Home MONEY & FINANCE Don’t Worry, The Benchmark Interest Rate Will Not Go up Yet

Don’t Worry, The Benchmark Interest Rate Will Not Go up Yet

Indonesia’s inflation has reached 4.94% year on year (YoY), and core inflation has reached 2.86%. However, Bank Indonesia ensures it will not be in a hurry to raise its benchmark interest rate. This is due to inflation control.

BI Governor Perry Warjiyo, in the 2022 TPID National Coordination Meeting for Inflation Control, Thursday (18/8), explained, “We also don’t need to raise the benchmark interest rates at this time because of subsidies and food control. So we are not in a hurry to raise interest rates. stability and economic recovery.”

Several policies to control inflation include additional energy subsidies. This is so that no price increase burdens the community. Moreover, the availability of food supply, which involves the central and local governments, is guaranteed safe,

Furthermore, BI also took steps to control the rupiah exchange rate. The rupiah is stable at around Rp. 14,700 on an annual average. The depreciation of the rupiah since the beginning of the year has tended to be small, at 3.5%.

“We are intervening so that this does not then disrupt stability, disrupt economically and people’s recovery. Domestic prices do not rise,” he concluded.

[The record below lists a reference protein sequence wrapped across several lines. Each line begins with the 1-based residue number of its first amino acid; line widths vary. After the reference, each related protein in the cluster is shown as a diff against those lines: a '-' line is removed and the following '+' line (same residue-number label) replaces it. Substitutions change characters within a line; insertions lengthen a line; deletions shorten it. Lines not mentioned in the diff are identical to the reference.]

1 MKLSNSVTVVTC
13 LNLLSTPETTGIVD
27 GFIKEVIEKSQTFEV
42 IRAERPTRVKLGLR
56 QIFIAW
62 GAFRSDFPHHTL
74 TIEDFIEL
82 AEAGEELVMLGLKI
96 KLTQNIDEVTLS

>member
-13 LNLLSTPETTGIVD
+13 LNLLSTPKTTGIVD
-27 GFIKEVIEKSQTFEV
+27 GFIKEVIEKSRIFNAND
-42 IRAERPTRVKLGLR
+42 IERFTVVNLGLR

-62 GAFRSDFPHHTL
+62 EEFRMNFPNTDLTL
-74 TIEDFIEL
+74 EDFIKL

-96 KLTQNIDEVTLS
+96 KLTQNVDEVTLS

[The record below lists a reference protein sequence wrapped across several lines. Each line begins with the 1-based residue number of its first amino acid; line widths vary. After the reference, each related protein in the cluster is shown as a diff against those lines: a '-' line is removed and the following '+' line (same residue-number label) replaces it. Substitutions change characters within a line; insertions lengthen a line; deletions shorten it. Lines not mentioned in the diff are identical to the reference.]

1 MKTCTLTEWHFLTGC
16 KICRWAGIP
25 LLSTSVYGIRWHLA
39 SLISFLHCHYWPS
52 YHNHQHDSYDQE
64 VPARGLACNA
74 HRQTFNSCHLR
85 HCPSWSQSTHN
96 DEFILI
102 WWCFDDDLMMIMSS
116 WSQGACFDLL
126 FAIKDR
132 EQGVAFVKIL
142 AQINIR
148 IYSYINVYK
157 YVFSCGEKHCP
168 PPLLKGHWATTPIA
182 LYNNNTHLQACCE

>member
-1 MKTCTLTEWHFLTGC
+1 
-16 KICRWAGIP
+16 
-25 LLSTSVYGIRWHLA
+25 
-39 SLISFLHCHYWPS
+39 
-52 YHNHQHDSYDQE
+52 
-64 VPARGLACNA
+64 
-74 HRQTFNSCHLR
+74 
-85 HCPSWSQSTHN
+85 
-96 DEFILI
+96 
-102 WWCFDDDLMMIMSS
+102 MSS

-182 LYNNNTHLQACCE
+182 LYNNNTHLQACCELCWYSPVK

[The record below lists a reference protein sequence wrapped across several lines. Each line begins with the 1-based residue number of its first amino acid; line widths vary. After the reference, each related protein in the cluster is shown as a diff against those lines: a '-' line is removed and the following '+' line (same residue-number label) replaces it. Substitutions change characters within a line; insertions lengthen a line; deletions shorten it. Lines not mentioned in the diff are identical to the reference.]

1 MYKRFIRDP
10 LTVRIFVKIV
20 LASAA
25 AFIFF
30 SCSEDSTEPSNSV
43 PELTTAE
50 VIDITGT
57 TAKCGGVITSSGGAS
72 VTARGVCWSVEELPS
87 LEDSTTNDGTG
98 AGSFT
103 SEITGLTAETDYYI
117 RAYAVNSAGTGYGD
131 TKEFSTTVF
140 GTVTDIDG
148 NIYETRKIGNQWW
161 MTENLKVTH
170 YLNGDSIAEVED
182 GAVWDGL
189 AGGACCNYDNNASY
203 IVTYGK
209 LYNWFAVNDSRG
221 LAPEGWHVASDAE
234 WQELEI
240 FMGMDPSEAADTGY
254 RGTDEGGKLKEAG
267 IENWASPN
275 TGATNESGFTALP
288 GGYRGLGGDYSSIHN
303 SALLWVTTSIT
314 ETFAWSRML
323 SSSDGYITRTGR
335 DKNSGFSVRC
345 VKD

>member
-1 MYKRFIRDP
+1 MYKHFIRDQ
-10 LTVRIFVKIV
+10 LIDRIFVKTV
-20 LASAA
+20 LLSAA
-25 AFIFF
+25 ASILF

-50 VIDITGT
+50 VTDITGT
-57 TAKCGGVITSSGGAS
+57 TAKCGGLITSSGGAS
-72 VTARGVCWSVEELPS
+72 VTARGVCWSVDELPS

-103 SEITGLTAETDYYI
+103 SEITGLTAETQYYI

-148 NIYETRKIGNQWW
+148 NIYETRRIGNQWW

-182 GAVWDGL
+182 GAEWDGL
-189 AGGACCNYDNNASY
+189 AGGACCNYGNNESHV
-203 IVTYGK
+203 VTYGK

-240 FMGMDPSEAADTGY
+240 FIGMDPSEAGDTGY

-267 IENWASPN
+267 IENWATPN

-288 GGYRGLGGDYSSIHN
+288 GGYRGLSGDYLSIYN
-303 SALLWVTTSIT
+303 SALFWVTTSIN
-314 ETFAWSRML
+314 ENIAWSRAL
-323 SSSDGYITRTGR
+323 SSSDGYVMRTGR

As previously reported, The Indonesian economy recorded beyond expectation results. Indonesia’s economic growth managed to reach 5.44% (year on year/Yoy) in the second quarter of 2022. In this regard, Bank Indonesia focuses on its policies on the following matters.

BI Deputy Governor Dody Budi Waluyo in a press release, Tuesday (9/8/2022) explained, “Bank Indonesia’s policy mix is ​​directed at maintaining macroeconomic and financial system stability (pro-stability) through monetary policies, while other policies are directed at maintaining the sustainability of the economic recovery. (pro-growth), as part of the national economic policy mix.”

Dody said that the economic achievement was supported by increased consumption and export performance. Household consumption grew strongly at 5.51% (YoY), well above the previous quarter’s achievement of 4.34% (YoY).

This positive performance was driven by the increase in community mobility in line with the loosening of mobility restrictions and activities related to the celebration of National Religious Holidays (HBKN).

Investment grew at a slower pace of 3.07% (YoY), particularly construction investment, amidst the steady performance of non-construction investment.

Government consumption still contracted by 5.24% (YoY) mainly from a decrease in goods spending for Covid-19 Handling and National Economic Recovery (PC-PEN) in line with the improving conditions of the Covid-19 pandemic.

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